An example of mitigation programming by OFDA is the Caribbean Disaster Mitigation Project (CDMP) funded by OFDA and implemented by the Organization of American States (OAS), Unit for Sustainable Development and the Environment. The CDMP consists of a number of pilot projects in selected Caribbean nations and it includes hazard assessments, development of disaster preparedness plans, and other mitigation activities related to seismicity, storm surge and hurricane winds, and landslides. One element of the CDMP is the Kingston Multi-Hazard Assessment (KMA) Project that has sought to address specifically the landslide hazard in the greater Kingston area. This project is coming to a close in 1999.
(Report prepared by: David Howell (USGS), Tina Neal, (USGS/OFDA), James
McCalpin, (GEO-HAZ Consulting Inc.), Steven Stichter, (OAS - Caribbean
Disaster Mitigation Project), Jerome DeGraff, (US Forest Service), and
William Cotton, (Cotton, Shires and Assoc.).
From ILRG Newsletter Vol. 13
From ILRG Newsletter Vol. 13
Geological instabilities prevail over large sections of Jamaica's capital city, Kingston which has an area of 554 km2 hosting some 57% (approximately 700,000) of islands' urban population. Kingston is located on the Holocene gravel fan of Liguanea at the base of the faulted front of the Port Royal Moutains. The hillslopes surrounding the fan are prone to landslides because of particular combinations of geologic history and lithology, abundant discontinuities due to an intense development of faults and joints along which hydrothermal alteration and mineralization is common, tectonic setting in a seismically active plate boundary zone, and orographic rainfall as a result of islands' geographic location in the path of tropical storms and hurricanes. Landslides cover approximately 19.78 km2, or 4.77% of Kingston's mountainous terrain. Landslide damage in Kingston keeps on increasing dramatically as the pace of urbanization intensifies on geologically sensitive slopes. Many residential areas and infrastructure are located on large ancient landslides. It is a common observation that most of the new landslides occur on slopes that had previously failed. Landslide hazard in Kingston is symptomatic of changing landuse. However, small island states, such as Jamaica, with a limited area of some 11,000 km2, must utilize their available land resources to meet the needs of its population inspite of the inherent geological constraints on landuse. Management of landslide hazard, although important, is a difficult and challenging task given the perception of the hazard, lack of overall organizational support, and limited financial resources.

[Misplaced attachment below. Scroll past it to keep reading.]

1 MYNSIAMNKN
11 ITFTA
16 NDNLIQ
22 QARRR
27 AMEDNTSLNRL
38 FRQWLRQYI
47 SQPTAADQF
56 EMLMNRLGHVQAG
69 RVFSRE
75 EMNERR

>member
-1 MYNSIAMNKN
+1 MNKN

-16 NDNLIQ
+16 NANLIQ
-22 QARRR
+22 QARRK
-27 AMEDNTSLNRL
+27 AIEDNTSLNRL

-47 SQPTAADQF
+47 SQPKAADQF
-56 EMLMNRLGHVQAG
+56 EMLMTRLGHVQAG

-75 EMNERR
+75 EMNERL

The paper examines the landslide hazard and damage in Kingston in the context of local social and economic factors. It is suggested that a practical and cost-effective approach to landslide loss reduction must be based on communicating the fundamental, field-based geologic and structural data which control landslides to communities, government agencies and individuals affected by slope movements.
(From Rafi Ahmad, Unit for Disaster Studies, Department of Geography and Geology, The University of the West Indies, Mona, Kingston 7, Jamaica, email@example.com )